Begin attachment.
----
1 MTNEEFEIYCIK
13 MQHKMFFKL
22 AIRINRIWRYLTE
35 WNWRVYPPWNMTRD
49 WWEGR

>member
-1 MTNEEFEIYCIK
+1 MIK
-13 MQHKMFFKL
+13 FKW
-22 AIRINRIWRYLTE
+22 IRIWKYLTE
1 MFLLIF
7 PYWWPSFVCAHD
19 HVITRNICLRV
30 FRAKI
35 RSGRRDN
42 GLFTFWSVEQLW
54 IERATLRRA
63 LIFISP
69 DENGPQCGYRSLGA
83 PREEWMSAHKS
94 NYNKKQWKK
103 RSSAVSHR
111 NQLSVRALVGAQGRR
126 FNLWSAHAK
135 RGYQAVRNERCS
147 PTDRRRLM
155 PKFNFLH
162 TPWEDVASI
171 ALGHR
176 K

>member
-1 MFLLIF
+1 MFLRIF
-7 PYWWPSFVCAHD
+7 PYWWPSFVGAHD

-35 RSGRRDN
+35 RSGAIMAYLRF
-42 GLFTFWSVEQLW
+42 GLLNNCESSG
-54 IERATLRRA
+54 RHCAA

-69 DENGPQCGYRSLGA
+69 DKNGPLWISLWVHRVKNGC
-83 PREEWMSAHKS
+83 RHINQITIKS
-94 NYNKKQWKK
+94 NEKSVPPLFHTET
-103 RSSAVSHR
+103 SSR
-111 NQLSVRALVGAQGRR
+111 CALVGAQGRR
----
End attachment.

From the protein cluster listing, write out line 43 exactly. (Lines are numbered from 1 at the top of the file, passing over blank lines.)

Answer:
+54 RHCAA